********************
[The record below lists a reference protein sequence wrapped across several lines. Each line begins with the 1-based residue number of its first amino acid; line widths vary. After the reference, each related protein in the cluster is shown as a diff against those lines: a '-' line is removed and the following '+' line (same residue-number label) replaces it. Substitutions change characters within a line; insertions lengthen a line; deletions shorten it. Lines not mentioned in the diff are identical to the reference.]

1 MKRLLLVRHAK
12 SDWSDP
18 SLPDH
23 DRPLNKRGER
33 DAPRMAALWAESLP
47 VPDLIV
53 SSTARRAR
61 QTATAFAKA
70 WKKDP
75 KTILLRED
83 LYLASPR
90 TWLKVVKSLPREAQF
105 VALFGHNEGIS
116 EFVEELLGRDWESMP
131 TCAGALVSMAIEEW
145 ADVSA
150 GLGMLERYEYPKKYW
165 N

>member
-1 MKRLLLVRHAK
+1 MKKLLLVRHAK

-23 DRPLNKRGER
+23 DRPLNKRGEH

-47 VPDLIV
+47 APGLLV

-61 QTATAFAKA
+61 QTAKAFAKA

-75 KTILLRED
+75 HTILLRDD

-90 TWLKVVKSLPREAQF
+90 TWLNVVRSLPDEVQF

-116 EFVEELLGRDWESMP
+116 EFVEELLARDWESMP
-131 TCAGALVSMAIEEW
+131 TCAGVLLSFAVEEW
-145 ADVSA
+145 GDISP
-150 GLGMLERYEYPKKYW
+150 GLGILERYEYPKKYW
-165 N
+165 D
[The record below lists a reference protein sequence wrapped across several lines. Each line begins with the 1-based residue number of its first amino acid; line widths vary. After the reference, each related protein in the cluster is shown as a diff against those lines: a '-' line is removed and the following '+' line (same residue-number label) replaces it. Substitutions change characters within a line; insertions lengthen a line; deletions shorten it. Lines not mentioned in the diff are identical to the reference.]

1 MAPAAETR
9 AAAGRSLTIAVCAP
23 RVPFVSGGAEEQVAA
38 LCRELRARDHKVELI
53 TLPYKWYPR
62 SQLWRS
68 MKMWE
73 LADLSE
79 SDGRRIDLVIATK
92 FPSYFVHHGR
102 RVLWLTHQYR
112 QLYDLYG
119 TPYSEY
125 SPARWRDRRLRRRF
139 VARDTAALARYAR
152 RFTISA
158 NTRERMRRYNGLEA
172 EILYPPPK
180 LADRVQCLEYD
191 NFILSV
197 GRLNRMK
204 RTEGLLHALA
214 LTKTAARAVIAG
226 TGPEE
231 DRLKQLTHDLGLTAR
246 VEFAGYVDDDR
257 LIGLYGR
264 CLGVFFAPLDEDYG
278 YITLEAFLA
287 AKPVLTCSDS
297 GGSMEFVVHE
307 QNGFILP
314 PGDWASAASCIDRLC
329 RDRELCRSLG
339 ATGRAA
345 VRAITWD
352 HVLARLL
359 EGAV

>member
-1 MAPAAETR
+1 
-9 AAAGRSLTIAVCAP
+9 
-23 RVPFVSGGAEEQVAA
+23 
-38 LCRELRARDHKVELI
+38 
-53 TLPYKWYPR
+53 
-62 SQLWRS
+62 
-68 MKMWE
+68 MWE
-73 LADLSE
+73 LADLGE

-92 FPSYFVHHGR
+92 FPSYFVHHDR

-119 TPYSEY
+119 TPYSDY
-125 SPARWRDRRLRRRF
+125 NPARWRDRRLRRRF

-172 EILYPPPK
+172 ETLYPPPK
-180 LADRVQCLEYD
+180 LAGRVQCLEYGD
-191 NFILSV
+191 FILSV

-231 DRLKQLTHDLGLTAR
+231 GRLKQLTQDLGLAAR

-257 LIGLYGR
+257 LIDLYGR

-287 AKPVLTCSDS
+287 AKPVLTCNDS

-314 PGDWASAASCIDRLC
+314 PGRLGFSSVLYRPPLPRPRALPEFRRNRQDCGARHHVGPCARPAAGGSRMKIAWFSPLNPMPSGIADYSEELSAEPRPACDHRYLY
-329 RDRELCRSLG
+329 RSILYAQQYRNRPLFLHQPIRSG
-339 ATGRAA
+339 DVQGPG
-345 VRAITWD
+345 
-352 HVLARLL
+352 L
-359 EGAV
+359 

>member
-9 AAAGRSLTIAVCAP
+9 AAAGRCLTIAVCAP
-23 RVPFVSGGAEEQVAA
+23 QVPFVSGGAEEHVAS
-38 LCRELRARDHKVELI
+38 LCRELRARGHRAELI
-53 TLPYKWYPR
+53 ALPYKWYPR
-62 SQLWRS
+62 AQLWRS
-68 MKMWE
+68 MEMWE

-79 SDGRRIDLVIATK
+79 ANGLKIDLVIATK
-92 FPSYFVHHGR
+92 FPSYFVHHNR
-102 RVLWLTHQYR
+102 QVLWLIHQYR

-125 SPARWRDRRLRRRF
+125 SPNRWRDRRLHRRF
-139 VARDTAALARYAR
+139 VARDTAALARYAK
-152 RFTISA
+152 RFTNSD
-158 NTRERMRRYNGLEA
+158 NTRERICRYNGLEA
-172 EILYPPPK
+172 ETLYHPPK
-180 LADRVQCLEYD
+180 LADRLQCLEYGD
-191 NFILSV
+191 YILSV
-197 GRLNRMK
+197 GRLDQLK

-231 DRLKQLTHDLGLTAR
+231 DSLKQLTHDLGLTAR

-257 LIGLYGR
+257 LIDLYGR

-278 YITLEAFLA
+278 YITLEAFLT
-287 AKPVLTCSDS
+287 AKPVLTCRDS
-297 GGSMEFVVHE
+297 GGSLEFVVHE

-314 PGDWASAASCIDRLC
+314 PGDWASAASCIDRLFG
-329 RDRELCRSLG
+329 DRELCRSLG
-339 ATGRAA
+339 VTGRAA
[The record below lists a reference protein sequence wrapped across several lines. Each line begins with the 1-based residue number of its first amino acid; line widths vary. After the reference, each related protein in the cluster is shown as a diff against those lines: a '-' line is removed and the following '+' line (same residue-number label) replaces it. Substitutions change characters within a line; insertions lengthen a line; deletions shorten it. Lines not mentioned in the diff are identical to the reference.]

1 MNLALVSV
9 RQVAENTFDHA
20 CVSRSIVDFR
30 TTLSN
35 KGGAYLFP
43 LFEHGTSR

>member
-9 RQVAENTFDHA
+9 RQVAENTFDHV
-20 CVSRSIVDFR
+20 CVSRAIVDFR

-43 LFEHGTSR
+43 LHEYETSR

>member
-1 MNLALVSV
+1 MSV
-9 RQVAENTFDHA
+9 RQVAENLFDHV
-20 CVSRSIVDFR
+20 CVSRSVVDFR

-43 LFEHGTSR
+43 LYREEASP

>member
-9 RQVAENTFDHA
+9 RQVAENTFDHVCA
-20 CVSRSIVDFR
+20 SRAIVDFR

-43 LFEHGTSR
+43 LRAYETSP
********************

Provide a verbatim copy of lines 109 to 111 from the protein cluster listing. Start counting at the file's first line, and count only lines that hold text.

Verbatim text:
-191 NFILSV
+191 FILSV

-231 DRLKQLTHDLGLTAR